Do you have one yet? The new iPhone, that is? As someone who doesn't even possess an old one, I'm not going to start rhapsodising about this new piece of kit's amazing capabilities – although I am an admirer of what British industrial designer Jonathan Ive has done at Apple during his time there as design chief. The formal language he has developed for the company's products – whose visual and tactile beauty has recast our relationship with things electronic, making it a lot more of an emotional one – has been likened to that of design legend Dieter Rams's work and quite rightly so.
The antithesis of the traditional office: Soho House New York's Drawing Room is designed for digital nomads to set up temporary work camp in style. Cocktails aid work efficiency.
Apple's latest offering serves to remind us not only of the pace at which digital technology is changing, but also of the social effects of such change. One activity that most of us engage with on a regular, if not almost daily, basis, and which has undergone a technology-driven shift in the way it operates is that of work. The increased availability and performance of mobile-communication channels and ways of sharing data have served to trouble the idea of the office as a fixed, physical location, housing a team of workers.
Yet, in spite of a number of Cassandras heralding the death of the office over the past few years, it doesn't look like we're quite ready yet to give up on concept of work involving to a large extent a static, geographically locatable space. The advent of instant global connectivity (or, rather, the illusion that it's instantaneous) notwithstanding, there is still currency in notion that a singular, shared space somehow reflects a unity of organisational vision.
The Sitting Room at Shoreditch House (part of the Soho House chain) offers a considered environment for members who feel like working. Carefully selected furniture, like Tom Dixon's 'Wingback' chairs, provide privacy, while still allowing social contact
This hasn't stopped a significant number of the workforce embracing a location-independent or location-multiple modus operandi, their 'office' being wherever they happen to be at any time. Such 'digital nomads', as they've come to be known, are nothing new. Just think of those lap-topping, latte-drinking dot-commers, installed in your local Starbucks in the late Nineties. And freelancers, in particular creatives such as graphic designers and writers, are no strangers to working from their kitchen tables and elsewhere. But greater wireless technology, together with a global financial downturn, has encouraged many more of us – those who can, that is – to exit traditional work environments in favour of freer agency. Remote working presents obvious cost benefits to companies who are looking for ways to cut overheads in recessionary times.
Swiss Airlines' award-winning first-class cabin, developed by renowned transport designers Priestman Goode, features generously sized desks for those passengers of a more industrious inclination
But having the luxury of choosing where you work still involves making a decision about where you want to power up. The rise of the nomadic worker has precipitated the development of a number of interstitial spaces, neither home nor the office (nor Starbucks, for that matter), that are available to such operators to set up a temporary workspace. One such environment is the Soho House chain of exclusive private-members clubs, which effectively and creatively blurs the boundary between leisure and work.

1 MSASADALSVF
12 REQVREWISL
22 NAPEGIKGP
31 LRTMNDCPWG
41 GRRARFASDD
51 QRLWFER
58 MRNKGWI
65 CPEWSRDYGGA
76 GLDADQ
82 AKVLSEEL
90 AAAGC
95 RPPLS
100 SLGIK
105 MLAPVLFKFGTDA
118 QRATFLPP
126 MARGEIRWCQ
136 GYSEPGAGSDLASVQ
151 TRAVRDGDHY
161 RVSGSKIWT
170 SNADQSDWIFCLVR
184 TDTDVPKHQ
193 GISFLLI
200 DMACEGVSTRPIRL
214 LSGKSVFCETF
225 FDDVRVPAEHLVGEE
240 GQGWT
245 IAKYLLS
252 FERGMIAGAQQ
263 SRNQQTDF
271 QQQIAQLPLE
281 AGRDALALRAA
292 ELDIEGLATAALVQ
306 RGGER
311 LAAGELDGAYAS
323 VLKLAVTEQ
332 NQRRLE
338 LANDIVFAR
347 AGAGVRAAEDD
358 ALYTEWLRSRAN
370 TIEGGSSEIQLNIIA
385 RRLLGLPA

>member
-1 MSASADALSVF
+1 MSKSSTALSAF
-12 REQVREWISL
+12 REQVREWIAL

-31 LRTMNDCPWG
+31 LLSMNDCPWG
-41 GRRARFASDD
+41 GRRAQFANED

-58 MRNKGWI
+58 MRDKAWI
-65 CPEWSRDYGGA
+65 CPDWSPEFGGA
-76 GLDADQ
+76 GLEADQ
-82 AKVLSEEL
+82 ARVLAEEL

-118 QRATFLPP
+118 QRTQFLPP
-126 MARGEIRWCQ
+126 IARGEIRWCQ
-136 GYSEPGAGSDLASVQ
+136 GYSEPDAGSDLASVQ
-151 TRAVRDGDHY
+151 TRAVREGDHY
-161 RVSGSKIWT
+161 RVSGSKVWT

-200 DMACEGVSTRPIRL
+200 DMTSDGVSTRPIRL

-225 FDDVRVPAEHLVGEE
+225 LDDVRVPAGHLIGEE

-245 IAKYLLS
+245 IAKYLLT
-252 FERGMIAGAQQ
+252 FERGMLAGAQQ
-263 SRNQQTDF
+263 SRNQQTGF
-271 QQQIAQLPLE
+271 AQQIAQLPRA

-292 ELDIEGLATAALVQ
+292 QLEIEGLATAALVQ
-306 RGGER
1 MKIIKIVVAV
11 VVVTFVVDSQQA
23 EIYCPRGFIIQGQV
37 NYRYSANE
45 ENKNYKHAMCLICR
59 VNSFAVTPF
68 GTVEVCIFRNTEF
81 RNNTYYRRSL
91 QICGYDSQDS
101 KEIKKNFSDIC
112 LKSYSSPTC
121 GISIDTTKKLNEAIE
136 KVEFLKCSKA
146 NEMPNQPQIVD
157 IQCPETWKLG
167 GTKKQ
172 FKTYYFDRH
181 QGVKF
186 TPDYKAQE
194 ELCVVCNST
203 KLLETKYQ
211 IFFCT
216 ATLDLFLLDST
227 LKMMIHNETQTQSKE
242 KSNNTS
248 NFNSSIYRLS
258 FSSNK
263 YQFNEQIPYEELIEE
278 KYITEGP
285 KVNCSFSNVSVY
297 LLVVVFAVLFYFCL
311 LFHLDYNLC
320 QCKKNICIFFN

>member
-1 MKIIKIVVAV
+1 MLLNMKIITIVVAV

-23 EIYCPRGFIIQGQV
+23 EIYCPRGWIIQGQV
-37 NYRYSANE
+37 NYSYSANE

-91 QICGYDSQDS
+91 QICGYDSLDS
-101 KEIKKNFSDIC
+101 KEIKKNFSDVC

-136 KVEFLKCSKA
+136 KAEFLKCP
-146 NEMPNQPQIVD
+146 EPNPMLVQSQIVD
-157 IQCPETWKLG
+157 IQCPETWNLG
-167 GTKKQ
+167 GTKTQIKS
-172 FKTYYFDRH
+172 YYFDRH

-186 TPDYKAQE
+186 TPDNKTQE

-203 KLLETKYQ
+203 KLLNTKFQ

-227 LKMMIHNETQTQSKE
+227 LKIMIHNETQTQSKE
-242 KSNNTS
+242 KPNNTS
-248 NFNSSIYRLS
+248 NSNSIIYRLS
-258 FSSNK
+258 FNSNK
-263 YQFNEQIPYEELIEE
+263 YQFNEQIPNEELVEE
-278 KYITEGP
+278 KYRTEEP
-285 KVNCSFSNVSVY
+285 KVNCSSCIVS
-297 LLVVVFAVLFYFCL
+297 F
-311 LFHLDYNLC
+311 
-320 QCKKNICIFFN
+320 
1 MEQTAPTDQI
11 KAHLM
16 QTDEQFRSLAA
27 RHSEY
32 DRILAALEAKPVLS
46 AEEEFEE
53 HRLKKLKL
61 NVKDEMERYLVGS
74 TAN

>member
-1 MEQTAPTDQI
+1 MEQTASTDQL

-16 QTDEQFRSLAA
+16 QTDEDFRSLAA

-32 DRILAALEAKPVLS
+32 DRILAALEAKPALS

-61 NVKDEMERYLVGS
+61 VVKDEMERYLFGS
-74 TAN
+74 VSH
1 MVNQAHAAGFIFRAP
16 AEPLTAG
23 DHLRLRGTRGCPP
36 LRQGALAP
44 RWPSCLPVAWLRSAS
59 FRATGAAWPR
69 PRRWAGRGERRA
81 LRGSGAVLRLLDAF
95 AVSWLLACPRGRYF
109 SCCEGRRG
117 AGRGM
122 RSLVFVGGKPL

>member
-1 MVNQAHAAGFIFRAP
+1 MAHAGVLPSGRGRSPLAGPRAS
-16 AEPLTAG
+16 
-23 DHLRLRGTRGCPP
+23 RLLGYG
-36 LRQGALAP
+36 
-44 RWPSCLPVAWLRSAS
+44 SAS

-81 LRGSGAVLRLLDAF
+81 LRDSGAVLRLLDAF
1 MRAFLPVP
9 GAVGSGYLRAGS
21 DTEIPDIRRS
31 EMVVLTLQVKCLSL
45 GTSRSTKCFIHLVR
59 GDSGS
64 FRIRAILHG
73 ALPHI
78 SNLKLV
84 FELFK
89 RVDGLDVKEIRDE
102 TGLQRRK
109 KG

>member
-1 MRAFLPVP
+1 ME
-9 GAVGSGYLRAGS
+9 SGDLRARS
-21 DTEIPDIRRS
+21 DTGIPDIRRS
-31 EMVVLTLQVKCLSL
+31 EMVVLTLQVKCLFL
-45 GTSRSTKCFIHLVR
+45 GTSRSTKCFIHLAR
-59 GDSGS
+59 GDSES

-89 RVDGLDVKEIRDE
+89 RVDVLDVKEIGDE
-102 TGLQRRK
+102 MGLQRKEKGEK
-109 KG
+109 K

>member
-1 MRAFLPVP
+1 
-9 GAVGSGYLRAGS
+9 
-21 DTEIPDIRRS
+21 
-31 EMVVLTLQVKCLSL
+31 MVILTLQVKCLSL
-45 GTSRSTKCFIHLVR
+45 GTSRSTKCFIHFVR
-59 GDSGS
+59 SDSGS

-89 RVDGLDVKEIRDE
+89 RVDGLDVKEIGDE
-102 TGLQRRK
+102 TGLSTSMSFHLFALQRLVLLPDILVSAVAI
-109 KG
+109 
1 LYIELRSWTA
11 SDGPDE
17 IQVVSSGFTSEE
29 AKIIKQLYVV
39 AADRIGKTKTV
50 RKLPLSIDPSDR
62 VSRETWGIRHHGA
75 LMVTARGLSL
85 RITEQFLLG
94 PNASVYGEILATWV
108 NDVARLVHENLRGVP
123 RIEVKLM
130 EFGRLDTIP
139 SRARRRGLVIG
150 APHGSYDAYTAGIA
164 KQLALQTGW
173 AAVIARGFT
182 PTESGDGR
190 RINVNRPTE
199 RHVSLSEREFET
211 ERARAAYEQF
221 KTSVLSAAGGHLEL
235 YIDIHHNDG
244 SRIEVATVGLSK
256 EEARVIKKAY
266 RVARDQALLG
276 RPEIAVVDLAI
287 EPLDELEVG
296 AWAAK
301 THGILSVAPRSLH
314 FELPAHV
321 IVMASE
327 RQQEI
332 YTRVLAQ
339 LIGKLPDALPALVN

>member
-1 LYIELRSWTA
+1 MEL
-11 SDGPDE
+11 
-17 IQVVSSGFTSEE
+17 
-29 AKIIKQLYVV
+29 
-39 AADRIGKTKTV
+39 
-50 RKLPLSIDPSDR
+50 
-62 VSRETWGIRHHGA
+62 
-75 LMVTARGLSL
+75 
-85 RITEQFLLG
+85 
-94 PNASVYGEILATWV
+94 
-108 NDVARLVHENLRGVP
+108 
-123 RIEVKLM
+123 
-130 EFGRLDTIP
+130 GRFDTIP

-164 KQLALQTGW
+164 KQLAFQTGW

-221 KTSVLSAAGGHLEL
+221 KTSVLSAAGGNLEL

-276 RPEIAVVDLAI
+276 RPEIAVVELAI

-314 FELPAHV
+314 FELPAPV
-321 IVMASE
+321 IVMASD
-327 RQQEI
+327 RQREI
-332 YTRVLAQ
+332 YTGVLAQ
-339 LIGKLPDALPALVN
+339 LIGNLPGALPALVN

Priestman Goode's Mercury concept train throws down the gauntlet to a British government that declares itself committed to a low-carbon future. The ability to work on board is built into the design
The original Soho House club in London was founded primarily for creative professionals from the film and media industries. With a specific professional group being targeted, the idea of work was built into the concept from the start. While its fine dining and two bars (serving cocktails, naturally) speak of large amounts of disposable income being spent in the name of down-time (with some networking thrown in), a number of meeting rooms and wireless internet connectivity throughout the building make the venue a nomadic worker's dream. Considering the fact that technology-charged mobile working has been particularly embraced by those in the creative industries, it's no wonder that Soho House has fashioned such a work-friendly space that looks in no way like an office.
The Mercury concept train's first-class interior. Private sound-proofed compartments throughout the train, which feature flat screens for business presentations, along with power sockets and WiFi, make the double-decker Mercury a digital nomad's paradise
Soho House New York has taken the idea of the play/work environment further. Its 'Drawing Room', which features such design elements as a specially commissioned 39-foot-long Chesterfield sofa, Swarovski chandeliers and a pewter bar designed by Soho House founder and owner Nick Jones, is particularly popular with Manhattan's Very Important Persons, who like their workspace to look and feel nothing like a traditional one – and who possibly like to be seen working. A slew of diverse, and extremely comfortable, armchairs are married with a long, communal table, replete with iMacs for those who don't have their iPhone/Blackberry/laptop/other with them, encouraging conversation and the sharing of ideas. Overlooking 9th Avenue, the Drawing Room also serves breakfast, lunch and dinner – and, of course, cocktails.